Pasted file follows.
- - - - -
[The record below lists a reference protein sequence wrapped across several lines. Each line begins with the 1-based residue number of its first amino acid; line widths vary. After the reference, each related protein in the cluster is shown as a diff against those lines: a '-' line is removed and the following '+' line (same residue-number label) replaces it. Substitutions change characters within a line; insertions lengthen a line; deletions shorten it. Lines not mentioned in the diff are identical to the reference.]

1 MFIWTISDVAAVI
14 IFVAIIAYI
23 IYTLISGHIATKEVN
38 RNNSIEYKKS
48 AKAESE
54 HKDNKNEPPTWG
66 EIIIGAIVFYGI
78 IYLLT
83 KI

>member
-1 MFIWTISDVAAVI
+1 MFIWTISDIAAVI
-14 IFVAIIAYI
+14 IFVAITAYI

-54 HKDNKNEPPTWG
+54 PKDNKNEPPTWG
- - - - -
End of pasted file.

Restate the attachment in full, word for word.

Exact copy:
[The record below lists a reference protein sequence wrapped across several lines. Each line begins with the 1-based residue number of its first amino acid; line widths vary. After the reference, each related protein in the cluster is shown as a diff against those lines: a '-' line is removed and the following '+' line (same residue-number label) replaces it. Substitutions change characters within a line; insertions lengthen a line; deletions shorten it. Lines not mentioned in the diff are identical to the reference.]

1 MFIWTISDVAAVI
14 IFVAIIAYI
23 IYTLISGHIATKEVN
38 RNNSIEYKKS
48 AKAESE
54 HKDNKNEPPTWG
66 EIIIGAIVFYGI
78 IYLLT
83 KI

>member
-1 MFIWTISDVAAVI
+1 MFIWTISDIAAVI
-14 IFVAIIAYI
+14 IFVAITAYI

-54 HKDNKNEPPTWG
+54 PKDNKNEPPTWG